The Federal Election Commission has vacancies in four of six seats and it hasn't acted on a new ethics law.
A record-spending primary season is in full swing, but America's elections watchdog is fresh out of bark and bite.
Four of the six seats on the Federal Election Commission are vacant, with nominations caught up in partisan gridlock in the US Senate. The FEC can still disclose data on elections, but without a quorum, it can't issue regulations and binding opinions or file lawsuits.
"Everyone is running around Iowa and New Hampshire, and no one noticed that the FEC closed for business last week," says Anthony Corrado, a campaign-finance expert at Colby College in Waterville, Maine.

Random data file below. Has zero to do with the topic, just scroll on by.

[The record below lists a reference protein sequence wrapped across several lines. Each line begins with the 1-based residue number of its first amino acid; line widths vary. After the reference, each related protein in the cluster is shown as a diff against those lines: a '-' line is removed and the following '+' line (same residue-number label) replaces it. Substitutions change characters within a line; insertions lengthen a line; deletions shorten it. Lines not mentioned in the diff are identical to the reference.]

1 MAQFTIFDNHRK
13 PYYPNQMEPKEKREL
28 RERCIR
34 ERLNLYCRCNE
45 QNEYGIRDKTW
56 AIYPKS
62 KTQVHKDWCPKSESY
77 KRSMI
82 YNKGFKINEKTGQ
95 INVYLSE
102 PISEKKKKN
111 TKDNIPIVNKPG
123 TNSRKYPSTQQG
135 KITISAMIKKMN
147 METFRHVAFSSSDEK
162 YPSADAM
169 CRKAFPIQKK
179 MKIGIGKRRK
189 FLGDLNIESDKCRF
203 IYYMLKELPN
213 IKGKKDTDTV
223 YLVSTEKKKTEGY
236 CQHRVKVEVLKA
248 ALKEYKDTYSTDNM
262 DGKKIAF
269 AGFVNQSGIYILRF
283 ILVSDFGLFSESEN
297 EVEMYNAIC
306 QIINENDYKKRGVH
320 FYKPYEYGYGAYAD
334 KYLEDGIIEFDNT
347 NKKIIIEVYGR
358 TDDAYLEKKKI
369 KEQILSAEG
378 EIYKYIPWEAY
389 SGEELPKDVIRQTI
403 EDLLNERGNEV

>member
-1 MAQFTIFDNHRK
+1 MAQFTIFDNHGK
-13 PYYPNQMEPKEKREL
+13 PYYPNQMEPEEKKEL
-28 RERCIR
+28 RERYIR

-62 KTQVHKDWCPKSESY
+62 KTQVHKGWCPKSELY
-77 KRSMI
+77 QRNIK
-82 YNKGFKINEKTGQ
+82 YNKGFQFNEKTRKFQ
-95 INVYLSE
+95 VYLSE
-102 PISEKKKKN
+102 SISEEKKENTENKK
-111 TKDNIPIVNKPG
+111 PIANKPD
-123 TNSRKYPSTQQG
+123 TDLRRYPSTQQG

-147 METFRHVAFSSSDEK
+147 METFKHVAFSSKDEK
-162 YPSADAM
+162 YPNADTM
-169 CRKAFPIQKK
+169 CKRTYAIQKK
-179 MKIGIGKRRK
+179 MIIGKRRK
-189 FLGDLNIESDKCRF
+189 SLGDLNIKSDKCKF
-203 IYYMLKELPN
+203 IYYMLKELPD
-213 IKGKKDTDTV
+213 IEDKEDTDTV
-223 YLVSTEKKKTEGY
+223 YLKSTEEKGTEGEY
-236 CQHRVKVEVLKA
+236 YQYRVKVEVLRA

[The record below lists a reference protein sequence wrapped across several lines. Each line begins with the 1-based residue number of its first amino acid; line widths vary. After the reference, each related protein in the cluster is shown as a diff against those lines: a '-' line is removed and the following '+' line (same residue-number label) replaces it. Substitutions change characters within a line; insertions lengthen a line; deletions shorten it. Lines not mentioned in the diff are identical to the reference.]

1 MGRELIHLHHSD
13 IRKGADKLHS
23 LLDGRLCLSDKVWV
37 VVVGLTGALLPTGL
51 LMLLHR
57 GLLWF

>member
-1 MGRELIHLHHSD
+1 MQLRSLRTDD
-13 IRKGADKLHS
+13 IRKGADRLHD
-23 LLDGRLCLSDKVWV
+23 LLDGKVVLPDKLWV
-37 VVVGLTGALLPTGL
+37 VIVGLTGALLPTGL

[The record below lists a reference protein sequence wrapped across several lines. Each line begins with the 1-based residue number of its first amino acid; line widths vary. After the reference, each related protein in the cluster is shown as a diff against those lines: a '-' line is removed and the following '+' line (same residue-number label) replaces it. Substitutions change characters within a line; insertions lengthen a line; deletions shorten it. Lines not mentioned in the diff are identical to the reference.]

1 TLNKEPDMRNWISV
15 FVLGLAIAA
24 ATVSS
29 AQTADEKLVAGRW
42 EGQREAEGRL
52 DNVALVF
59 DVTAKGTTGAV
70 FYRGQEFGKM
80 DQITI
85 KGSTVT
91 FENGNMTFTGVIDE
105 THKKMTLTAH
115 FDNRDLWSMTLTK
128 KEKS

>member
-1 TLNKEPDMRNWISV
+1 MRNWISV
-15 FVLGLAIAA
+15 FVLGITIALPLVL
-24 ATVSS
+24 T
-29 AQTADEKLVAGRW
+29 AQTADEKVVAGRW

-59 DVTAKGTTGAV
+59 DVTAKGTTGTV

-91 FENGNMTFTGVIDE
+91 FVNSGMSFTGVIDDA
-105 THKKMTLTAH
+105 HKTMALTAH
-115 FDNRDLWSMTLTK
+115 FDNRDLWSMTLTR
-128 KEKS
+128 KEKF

In an election where spending is already on track to exceed $5 billion, even small ambiguities in the law can shift vast sums of money – and prospects for candidates.
Moreover, without FEC action, a new federal ethics law requiring the disclosure of so-called "bundled" contributions, may not take effect in time to influence the 2008 election cycle.
While federal law limits individuals to $2,300 in contributions to a specific campaign, it's not illegal for individuals to persuade friends and associates to also contribute and then take credit for the total. This bundle of contributions can enhance the political access of an individual donor.
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